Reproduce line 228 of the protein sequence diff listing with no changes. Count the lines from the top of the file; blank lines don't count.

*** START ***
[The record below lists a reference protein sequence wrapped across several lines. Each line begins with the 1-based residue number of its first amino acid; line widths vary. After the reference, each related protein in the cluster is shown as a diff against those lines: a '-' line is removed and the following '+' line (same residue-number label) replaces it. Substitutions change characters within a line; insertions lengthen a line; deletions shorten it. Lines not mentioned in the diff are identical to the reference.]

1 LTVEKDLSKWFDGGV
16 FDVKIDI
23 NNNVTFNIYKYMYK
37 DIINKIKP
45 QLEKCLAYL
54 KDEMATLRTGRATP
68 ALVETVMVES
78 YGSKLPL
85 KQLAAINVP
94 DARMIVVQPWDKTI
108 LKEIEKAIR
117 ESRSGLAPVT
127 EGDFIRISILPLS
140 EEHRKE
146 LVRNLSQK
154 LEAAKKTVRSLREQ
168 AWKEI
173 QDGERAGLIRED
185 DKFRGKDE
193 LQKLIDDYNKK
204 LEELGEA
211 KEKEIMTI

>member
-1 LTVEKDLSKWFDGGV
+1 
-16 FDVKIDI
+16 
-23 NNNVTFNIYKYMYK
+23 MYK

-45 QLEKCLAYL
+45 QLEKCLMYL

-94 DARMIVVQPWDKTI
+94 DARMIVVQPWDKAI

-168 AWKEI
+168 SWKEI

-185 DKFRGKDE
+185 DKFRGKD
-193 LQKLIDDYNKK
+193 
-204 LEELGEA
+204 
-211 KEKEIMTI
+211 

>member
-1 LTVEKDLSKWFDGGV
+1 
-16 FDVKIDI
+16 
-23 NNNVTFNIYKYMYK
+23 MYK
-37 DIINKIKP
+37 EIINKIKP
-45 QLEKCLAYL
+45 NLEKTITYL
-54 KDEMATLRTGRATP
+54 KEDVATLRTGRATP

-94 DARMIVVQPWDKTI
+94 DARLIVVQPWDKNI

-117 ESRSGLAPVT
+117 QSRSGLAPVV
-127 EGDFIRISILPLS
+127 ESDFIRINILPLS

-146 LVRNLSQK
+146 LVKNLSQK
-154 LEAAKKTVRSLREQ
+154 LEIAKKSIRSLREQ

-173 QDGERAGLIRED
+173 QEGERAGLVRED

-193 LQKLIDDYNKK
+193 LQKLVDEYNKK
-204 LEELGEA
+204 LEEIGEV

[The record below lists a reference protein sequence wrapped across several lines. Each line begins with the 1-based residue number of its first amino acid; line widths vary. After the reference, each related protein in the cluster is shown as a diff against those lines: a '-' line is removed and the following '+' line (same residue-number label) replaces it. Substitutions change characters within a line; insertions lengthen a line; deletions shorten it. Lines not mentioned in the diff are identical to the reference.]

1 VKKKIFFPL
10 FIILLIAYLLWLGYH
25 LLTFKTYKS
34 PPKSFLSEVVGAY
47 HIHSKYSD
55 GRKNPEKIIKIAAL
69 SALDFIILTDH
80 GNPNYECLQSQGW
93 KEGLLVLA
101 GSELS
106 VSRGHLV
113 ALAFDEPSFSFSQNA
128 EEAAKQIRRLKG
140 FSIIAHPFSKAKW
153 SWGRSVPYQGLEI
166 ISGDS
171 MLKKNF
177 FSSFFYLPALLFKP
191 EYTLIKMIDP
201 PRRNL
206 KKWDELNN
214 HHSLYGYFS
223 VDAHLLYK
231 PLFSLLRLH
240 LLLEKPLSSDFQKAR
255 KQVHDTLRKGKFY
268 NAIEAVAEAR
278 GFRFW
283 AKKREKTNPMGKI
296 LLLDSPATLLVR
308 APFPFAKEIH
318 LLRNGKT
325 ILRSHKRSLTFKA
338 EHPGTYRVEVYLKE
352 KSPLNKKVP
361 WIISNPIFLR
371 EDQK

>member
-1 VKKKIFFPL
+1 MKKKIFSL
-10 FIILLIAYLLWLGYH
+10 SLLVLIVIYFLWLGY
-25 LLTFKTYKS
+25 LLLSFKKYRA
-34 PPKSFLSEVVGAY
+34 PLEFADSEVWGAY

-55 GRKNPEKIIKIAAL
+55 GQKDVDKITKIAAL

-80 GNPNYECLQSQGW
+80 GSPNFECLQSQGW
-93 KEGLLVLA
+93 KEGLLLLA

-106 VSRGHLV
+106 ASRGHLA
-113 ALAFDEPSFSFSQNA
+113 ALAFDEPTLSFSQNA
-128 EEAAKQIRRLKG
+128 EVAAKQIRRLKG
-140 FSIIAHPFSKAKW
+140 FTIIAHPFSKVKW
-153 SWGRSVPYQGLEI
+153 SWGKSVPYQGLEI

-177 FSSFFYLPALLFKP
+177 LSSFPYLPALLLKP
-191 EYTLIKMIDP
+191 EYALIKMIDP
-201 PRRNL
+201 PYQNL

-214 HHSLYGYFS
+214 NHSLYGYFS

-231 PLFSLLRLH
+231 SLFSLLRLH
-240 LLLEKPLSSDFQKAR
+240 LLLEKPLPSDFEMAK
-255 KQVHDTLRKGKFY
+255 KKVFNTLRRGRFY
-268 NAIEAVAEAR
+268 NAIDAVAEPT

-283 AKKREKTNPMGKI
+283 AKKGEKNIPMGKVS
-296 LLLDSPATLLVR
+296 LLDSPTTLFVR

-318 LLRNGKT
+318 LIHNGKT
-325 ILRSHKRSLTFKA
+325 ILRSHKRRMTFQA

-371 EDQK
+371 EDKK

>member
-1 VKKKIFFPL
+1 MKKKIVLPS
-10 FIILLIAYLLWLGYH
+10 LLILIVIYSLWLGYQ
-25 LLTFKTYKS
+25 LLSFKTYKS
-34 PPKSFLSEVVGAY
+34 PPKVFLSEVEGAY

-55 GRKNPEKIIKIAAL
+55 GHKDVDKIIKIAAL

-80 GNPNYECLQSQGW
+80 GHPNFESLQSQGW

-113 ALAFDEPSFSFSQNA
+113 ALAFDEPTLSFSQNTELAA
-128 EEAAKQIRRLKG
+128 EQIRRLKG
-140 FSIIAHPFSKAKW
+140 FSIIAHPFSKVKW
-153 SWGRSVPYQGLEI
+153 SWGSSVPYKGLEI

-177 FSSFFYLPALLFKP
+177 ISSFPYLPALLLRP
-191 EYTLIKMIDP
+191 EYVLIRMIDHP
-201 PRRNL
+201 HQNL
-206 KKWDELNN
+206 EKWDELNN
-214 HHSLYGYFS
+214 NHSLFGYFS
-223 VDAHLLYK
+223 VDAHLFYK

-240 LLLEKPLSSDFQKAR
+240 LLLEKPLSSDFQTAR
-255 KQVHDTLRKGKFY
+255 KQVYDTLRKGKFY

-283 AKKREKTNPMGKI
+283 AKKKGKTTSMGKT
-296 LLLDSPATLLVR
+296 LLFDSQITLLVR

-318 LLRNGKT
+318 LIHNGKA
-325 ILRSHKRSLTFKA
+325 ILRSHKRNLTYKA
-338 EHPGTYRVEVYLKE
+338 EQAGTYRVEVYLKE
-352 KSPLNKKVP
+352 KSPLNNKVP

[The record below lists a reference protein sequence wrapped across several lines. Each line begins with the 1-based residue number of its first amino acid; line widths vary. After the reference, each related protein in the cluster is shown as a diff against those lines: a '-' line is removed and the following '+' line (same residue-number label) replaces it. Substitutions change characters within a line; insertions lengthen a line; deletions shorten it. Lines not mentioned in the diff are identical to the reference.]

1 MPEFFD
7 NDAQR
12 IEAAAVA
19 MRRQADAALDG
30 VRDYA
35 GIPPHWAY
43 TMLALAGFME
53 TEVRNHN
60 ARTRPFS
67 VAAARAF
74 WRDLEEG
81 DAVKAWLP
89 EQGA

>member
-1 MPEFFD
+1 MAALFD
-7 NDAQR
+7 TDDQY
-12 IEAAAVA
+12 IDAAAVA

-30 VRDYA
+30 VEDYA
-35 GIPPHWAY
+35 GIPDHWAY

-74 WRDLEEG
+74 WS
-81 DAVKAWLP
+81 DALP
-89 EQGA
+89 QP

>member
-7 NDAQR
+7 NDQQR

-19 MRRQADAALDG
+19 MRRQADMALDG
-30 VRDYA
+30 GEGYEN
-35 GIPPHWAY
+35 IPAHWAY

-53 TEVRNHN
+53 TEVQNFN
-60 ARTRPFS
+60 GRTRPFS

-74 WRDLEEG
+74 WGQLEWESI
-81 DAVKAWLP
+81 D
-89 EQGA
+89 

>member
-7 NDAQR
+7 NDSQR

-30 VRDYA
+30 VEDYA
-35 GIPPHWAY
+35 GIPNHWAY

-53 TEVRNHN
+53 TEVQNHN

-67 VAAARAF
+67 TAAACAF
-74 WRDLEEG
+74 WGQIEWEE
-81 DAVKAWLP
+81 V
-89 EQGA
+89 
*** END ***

+1 MAALFD